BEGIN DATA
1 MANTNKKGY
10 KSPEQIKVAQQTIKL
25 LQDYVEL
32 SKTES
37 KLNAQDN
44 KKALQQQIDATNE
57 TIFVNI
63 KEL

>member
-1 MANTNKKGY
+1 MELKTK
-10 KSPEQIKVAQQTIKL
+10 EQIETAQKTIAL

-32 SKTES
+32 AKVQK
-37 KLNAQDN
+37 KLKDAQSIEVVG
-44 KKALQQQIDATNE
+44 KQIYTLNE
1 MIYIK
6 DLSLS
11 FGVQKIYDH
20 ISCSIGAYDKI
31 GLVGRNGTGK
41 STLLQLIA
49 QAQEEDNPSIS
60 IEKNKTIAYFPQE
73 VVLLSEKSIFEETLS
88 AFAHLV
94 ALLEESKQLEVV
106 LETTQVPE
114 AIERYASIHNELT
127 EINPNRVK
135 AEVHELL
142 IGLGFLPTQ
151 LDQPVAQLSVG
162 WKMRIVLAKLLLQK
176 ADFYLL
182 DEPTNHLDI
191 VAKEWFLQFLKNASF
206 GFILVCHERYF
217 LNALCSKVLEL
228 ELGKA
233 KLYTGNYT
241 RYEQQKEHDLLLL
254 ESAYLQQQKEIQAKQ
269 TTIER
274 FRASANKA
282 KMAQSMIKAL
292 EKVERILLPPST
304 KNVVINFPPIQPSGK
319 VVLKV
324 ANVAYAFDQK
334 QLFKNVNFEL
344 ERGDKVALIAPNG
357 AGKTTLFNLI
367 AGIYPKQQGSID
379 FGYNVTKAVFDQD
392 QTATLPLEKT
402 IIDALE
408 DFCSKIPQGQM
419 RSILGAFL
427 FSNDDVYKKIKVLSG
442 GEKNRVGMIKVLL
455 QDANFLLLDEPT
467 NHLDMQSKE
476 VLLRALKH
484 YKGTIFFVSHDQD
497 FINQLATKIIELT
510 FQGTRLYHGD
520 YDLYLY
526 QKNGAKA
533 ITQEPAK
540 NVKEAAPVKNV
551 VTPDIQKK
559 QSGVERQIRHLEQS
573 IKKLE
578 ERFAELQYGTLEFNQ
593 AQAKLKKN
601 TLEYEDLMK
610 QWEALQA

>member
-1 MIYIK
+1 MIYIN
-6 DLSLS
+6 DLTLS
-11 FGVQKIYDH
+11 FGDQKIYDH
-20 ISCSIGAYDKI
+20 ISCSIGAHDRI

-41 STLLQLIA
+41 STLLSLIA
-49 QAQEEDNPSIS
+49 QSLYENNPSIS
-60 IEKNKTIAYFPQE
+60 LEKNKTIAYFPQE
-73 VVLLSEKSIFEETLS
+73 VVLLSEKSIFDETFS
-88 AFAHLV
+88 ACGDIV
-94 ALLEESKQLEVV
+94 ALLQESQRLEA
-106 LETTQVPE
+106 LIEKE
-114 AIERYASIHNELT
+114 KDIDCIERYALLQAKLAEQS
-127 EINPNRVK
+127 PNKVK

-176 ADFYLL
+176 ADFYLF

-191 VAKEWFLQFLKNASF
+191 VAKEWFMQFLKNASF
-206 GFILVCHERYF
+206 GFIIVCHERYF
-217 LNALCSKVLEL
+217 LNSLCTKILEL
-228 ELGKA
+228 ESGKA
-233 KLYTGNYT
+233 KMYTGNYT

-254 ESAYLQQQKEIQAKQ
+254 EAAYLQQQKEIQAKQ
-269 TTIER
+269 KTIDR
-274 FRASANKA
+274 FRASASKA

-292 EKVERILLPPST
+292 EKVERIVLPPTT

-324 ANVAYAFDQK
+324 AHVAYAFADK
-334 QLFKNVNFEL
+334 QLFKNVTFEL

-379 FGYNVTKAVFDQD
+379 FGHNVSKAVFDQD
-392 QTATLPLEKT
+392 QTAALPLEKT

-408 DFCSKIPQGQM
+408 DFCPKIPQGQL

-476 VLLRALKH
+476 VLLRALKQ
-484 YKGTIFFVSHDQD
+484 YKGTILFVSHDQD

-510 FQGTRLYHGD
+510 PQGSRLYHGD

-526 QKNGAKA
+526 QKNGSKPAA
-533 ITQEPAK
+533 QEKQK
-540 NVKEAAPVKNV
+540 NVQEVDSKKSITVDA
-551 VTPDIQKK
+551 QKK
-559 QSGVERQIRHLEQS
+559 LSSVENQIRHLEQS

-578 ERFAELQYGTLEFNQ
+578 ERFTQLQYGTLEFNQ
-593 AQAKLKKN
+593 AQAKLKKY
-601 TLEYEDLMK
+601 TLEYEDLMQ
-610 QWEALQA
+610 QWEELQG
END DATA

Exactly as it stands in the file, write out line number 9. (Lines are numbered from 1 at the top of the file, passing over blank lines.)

>member